She finds a different one tonight, and when he kisses her, he murmurs, "Ashley."

That's not her name.

It doesn't matter, though, because when she was kissing him, she was thinking of the blue eyes again. She's just too tired to say it.

She's too tired to say anything, anymore. When she goes home the next morning, Annie sounds frantic, although Annie should know by now that she won't be home for a few days after Elijiah calls.

She doesn't blame Annie for not knowing any more than she blames Elijiah for calling. She thinks that maybe she's expected to blame herself, but she doesn't. Not her mom or her dad or God or that guy she slept with, the one who tried to forget Ashley. She bets he didn't.

She doesn't blame anyone.

That's a lie; she blames the first person who ever wrote "happily ever after" and hopes that he never got one.

She surely isn't.

The next night is boring; she stays in. She watches her city from her window and feels her heart stop every time a blonde man walks by. I need to get over this, she thinks, and closes the blinds. She doesn't sleep that night, but it's all a part of the cycle. She never does.

Two days, she tells herself, and then it's over. She thinks, she sleeps, and she tells herself not to. I wish I was an alcoholic, she muses. This would be easier.

The forgetting would be easier.

Another man the next night, and his eyes are hazel, so close to the right color, so close.

But they're not right. They're never right. She tries not to mind.

It's getting closer.

And at last, she cries, because that's what happens. It's something that just happens, and then she calls Annie, and everything's alright. She finds herself smiling more, and she's glad for it, glad for Annie, glad for bars and men, but she'll never tell Annie that. Annie doesn't know about any of it. She always tells Annie that she had to go out of town and visit with her editor.

Annie always believes her, and she doesn't feel ashamed. It's not the first lie she's told, and it won't be the last.

It's not that she's scared of the truth. It's just that everyone else it.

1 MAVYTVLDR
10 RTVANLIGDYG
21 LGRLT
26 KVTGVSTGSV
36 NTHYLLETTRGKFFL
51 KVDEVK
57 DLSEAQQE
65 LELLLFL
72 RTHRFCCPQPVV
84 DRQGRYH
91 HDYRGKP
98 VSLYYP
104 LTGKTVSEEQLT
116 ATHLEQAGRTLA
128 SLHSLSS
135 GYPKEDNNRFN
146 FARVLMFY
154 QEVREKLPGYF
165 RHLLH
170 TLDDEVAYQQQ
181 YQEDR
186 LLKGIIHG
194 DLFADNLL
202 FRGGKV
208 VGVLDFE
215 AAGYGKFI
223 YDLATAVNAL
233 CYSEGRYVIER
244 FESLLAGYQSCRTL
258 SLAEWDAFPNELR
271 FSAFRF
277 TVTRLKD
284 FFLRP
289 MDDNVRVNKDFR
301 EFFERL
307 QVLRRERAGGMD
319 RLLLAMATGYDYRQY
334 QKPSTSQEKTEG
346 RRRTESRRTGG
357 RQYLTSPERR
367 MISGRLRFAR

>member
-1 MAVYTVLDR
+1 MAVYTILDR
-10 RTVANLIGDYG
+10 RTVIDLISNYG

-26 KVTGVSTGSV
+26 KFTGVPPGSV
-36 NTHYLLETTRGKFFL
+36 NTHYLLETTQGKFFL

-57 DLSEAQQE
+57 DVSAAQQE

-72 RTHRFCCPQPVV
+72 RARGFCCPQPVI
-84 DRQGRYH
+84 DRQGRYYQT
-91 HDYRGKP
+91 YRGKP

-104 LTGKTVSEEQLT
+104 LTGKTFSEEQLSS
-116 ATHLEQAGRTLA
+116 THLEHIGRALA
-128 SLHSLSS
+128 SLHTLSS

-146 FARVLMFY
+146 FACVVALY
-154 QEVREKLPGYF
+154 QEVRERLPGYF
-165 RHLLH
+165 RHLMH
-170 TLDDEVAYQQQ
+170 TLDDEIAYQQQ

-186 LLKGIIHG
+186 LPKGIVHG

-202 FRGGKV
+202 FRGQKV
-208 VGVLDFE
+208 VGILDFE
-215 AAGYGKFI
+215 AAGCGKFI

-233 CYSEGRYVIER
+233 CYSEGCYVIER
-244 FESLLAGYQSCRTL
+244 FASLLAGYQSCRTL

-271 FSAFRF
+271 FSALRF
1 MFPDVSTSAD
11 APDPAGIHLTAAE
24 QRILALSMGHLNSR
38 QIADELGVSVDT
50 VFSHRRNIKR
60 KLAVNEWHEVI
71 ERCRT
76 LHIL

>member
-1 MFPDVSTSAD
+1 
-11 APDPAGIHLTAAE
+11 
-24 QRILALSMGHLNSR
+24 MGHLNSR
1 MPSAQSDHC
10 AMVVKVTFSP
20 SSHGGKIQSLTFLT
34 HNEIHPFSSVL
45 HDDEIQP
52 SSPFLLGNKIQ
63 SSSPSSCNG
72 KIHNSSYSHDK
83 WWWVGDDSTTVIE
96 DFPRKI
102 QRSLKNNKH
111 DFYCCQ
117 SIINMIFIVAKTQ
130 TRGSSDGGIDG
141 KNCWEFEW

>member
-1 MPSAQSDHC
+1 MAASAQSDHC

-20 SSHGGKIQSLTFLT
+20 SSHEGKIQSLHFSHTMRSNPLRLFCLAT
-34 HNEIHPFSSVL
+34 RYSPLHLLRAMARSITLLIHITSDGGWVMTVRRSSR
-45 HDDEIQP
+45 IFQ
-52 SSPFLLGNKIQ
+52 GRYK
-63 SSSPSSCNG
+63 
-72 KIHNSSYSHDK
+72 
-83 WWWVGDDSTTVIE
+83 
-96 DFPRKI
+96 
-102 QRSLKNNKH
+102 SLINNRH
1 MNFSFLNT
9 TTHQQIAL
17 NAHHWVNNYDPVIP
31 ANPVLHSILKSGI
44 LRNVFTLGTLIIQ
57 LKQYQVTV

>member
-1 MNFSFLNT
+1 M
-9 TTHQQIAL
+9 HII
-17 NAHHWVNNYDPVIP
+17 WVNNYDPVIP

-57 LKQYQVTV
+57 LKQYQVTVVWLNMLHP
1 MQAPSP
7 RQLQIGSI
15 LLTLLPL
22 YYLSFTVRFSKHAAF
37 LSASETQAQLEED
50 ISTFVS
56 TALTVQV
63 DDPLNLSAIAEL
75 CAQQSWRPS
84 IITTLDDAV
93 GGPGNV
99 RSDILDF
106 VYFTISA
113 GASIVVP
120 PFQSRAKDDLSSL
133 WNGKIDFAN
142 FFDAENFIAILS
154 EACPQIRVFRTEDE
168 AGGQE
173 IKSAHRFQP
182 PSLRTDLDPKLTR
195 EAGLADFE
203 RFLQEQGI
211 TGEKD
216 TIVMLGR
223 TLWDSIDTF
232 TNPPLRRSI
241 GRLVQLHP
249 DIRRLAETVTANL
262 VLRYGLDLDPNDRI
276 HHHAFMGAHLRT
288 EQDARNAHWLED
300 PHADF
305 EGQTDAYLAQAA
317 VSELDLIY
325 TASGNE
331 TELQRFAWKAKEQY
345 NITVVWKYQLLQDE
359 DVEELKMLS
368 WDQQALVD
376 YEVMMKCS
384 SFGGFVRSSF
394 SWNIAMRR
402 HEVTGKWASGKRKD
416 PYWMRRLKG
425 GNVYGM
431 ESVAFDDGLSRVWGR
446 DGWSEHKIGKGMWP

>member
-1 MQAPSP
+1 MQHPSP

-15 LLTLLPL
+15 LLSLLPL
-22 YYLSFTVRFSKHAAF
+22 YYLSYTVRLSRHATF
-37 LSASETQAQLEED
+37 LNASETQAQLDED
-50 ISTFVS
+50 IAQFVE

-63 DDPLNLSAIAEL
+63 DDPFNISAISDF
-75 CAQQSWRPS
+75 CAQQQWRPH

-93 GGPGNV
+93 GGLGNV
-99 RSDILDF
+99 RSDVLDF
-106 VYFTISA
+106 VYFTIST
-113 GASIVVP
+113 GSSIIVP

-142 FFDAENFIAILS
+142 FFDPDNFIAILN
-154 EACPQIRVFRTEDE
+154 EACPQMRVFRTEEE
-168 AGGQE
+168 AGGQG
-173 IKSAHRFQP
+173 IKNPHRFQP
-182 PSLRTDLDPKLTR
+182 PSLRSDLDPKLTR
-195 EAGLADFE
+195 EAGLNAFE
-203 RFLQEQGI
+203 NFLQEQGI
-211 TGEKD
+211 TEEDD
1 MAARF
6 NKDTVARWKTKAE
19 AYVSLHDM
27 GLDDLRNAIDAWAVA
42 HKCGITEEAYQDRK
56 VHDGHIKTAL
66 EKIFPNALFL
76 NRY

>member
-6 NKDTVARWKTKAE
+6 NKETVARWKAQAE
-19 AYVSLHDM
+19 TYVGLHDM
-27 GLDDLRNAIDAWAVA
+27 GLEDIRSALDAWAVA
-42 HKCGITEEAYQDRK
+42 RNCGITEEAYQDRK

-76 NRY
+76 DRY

Again she is pieces, and she wonders why Elijiah does this to her, because he is the glue for her pieces. She was strange before him, similar parts floating in tandem, and he put her back together.

Before he took her apart. She's a reversed fairy tale, and all the king's horses and all the king's men don't care enough anymore to even try. They all left to lay the king's daughters and get cut up and put in Happy Meals.

I didn't used to be this cynical, she thinks. But she knows it's only one of her (many) pieces.

Her other pieces are less cynical, and some are optimistic, but none of them are indifferent. She's lazy and she knows it but she's never too lazy to think. She's thinking again. She loves the feeling; almost as if she can feel her brain moving, wheels turning, feel it in her mind of minds.

She loves her brain, she thinks, because it's a hell of a lot better than her heart.

She takes a walk in Central Park because it's Central Park in April and because she can. If she's got the luxury, she'll take advantage of it.

One of her pieces is romantic, and she wishes for light snowfall and a carriage ride and the blue eyes. Her other pieces argue, because she hates the cold and she hates the snow and she's scared of horses. She sighs, frustrated, and several people look at her. She doesn't even want to tell them to fuck off because she's so tired.

She wonders aloud if she will ever become a whole. Then she glares at her spectators and goes home.

After two years in New York, she gave up hoping that one day Elijiah would show up on her door step, blue eyes shining. That's something on which all her parts agree.